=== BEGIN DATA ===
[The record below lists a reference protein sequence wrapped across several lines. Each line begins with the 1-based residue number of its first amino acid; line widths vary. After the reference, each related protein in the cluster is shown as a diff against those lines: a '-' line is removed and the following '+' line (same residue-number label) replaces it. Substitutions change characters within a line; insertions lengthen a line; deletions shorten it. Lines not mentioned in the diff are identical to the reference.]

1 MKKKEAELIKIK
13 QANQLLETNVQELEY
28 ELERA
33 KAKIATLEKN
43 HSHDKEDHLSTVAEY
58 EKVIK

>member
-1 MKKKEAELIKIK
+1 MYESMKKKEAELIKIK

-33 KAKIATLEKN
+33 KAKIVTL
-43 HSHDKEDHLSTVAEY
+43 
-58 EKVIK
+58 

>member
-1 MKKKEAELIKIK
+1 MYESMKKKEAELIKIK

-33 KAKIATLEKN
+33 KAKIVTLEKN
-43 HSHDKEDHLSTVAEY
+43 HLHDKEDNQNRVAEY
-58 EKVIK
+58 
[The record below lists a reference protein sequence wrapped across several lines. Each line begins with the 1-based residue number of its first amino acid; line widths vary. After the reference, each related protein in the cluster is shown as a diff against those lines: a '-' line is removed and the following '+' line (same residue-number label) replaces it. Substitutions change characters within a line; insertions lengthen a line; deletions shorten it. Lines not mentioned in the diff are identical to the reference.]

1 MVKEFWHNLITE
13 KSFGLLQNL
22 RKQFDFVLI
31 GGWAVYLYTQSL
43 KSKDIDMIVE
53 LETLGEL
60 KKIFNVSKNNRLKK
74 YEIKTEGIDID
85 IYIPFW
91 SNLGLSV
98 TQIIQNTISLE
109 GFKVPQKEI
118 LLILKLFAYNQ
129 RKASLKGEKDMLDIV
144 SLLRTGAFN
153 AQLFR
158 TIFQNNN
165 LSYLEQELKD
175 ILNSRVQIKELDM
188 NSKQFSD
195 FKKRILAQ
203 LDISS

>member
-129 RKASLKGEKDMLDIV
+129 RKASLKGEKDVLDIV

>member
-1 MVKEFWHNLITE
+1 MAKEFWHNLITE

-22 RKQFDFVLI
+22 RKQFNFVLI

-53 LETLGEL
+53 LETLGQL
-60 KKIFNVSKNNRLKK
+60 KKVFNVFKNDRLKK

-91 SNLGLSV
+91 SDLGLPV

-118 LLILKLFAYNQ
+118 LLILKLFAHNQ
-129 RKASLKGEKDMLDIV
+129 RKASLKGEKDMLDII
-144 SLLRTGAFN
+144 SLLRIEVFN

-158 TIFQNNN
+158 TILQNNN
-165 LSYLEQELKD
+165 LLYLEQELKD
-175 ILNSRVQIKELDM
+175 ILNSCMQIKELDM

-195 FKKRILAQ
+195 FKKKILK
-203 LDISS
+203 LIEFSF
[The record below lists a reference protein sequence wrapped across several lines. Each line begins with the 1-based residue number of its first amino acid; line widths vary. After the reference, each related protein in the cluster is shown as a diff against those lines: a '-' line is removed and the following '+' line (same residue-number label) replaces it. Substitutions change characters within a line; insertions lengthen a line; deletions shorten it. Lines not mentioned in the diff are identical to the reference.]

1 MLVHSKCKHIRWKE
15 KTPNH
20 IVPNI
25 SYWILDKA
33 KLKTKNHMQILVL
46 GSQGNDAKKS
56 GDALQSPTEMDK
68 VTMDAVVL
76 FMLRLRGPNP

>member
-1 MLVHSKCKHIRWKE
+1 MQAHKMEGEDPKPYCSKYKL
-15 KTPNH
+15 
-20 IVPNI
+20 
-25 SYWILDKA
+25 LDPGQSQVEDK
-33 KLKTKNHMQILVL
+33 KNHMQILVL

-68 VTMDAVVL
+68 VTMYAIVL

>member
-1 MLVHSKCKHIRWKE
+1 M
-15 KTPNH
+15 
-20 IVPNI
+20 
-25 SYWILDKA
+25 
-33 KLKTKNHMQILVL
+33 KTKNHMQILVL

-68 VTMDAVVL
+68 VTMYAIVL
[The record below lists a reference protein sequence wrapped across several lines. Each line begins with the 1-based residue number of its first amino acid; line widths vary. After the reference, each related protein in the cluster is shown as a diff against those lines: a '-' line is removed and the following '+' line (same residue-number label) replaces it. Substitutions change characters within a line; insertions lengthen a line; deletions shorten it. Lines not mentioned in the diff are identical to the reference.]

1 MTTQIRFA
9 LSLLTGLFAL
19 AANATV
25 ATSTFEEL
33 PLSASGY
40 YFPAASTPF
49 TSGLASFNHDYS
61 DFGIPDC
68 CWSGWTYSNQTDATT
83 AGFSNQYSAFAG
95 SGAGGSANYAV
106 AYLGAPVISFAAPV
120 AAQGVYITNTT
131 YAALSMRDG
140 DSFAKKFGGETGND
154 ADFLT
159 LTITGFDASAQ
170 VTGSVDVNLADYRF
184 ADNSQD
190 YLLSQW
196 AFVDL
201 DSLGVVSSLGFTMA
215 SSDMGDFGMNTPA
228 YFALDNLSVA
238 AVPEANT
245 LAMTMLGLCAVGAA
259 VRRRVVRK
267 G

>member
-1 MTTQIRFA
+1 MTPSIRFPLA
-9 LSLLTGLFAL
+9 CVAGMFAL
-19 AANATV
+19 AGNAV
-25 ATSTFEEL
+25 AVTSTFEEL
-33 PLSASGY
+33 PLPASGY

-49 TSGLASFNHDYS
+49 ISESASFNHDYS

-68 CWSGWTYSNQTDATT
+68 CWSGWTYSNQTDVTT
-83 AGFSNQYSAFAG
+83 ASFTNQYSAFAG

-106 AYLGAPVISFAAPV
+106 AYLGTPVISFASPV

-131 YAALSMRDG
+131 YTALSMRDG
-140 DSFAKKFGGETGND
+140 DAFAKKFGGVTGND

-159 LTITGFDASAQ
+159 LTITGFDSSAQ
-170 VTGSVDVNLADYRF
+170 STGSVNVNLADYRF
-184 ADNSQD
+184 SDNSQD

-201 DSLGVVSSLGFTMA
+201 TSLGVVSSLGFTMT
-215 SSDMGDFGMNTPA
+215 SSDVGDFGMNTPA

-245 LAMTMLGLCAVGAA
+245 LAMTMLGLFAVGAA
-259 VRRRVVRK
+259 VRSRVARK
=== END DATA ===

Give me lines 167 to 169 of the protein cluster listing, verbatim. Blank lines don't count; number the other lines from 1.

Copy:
-159 LTITGFDASAQ
+159 LTITGFDSSAQ
-170 VTGSVDVNLADYRF